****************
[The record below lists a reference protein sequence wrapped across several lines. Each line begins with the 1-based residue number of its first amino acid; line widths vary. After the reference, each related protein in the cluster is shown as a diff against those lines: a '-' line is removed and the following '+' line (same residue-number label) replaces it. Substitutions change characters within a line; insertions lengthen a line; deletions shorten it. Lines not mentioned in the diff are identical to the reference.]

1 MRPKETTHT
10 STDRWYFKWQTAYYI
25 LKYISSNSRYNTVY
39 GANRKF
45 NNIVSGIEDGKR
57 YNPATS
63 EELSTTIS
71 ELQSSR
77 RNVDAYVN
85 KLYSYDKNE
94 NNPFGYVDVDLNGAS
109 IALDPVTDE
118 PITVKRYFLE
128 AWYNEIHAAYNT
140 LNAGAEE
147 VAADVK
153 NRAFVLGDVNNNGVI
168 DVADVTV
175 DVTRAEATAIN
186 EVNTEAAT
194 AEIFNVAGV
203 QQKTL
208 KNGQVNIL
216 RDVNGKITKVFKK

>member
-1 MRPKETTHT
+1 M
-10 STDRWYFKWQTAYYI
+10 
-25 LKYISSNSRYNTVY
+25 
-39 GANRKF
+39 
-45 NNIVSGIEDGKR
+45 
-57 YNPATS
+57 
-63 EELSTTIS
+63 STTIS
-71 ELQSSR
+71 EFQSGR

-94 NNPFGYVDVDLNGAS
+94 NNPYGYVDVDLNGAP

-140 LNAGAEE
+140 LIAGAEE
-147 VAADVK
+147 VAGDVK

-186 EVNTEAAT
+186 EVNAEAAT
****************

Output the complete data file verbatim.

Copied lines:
[The record below lists a reference protein sequence wrapped across several lines. Each line begins with the 1-based residue number of its first amino acid; line widths vary. After the reference, each related protein in the cluster is shown as a diff against those lines: a '-' line is removed and the following '+' line (same residue-number label) replaces it. Substitutions change characters within a line; insertions lengthen a line; deletions shorten it. Lines not mentioned in the diff are identical to the reference.]

1 MRPKETTHT
10 STDRWYFKWQTAYYI
25 LKYISSNSRYNTVY
39 GANRKF
45 NNIVSGIEDGKR
57 YNPATS
63 EELSTTIS
71 ELQSSR
77 RNVDAYVN
85 KLYSYDKNE
94 NNPFGYVDVDLNGAS
109 IALDPVTDE
118 PITVKRYFLE
128 AWYNEIHAAYNT
140 LNAGAEE
147 VAADVK
153 NRAFVLGDVNNNGVI
168 DVADVTV
175 DVTRAEATAIN
186 EVNTEAAT
194 AEIFNVAGV
203 QQKTL
208 KNGQVNIL
216 RDVNGKITKVFKK

>member
-1 MRPKETTHT
+1 M
-10 STDRWYFKWQTAYYI
+10 
-25 LKYISSNSRYNTVY
+25 
-39 GANRKF
+39 
-45 NNIVSGIEDGKR
+45 
-57 YNPATS
+57 
-63 EELSTTIS
+63 STTIS
-71 ELQSSR
+71 EFQSGR

-94 NNPFGYVDVDLNGAS
+94 NNPYGYVDVDLNGAP

-140 LNAGAEE
+140 LIAGAEE
-147 VAADVK
+147 VAGDVK

-186 EVNTEAAT
+186 EVNAEAAT